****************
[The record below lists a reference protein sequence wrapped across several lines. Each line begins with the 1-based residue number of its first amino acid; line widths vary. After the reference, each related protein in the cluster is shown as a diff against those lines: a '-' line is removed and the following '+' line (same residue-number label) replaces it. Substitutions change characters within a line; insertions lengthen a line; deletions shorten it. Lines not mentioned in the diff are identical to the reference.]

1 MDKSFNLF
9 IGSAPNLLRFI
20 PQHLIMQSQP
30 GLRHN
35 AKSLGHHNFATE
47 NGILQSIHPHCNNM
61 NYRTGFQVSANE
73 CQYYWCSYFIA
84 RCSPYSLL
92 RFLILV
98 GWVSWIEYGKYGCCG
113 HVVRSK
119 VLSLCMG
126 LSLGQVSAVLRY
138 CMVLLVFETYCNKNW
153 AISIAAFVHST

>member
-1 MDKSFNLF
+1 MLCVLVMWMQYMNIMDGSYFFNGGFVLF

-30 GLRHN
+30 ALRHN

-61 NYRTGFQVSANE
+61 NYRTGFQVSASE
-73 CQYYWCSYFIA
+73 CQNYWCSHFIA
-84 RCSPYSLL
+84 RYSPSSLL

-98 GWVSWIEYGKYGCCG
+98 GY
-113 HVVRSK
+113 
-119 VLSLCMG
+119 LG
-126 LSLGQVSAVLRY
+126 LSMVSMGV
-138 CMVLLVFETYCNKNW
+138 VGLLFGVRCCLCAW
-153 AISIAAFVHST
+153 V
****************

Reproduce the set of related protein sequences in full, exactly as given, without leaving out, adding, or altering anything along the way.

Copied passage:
[The record below lists a reference protein sequence wrapped across several lines. Each line begins with the 1-based residue number of its first amino acid; line widths vary. After the reference, each related protein in the cluster is shown as a diff against those lines: a '-' line is removed and the following '+' line (same residue-number label) replaces it. Substitutions change characters within a line; insertions lengthen a line; deletions shorten it. Lines not mentioned in the diff are identical to the reference.]

1 MDKSFNLF
9 IGSAPNLLRFI
20 PQHLIMQSQP
30 GLRHN
35 AKSLGHHNFATE
47 NGILQSIHPHCNNM
61 NYRTGFQVSANE
73 CQYYWCSYFIA
84 RCSPYSLL
92 RFLILV
98 GWVSWIEYGKYGCCG
113 HVVRSK
119 VLSLCMG
126 LSLGQVSAVLRY
138 CMVLLVFETYCNKNW
153 AISIAAFVHST

>member
-1 MDKSFNLF
+1 MLCVLVMWMQYMNIMDGSYFFNGGFVLF

-30 GLRHN
+30 ALRHN

-61 NYRTGFQVSANE
+61 NYRTGFQVSASE
-73 CQYYWCSYFIA
+73 CQNYWCSHFIA
-84 RCSPYSLL
+84 RYSPSSLL

-98 GWVSWIEYGKYGCCG
+98 GY
-113 HVVRSK
+113 
-119 VLSLCMG
+119 LG
-126 LSLGQVSAVLRY
+126 LSMVSMGV
-138 CMVLLVFETYCNKNW
+138 VGLLFGVRCCLCAW
-153 AISIAAFVHST
+153 V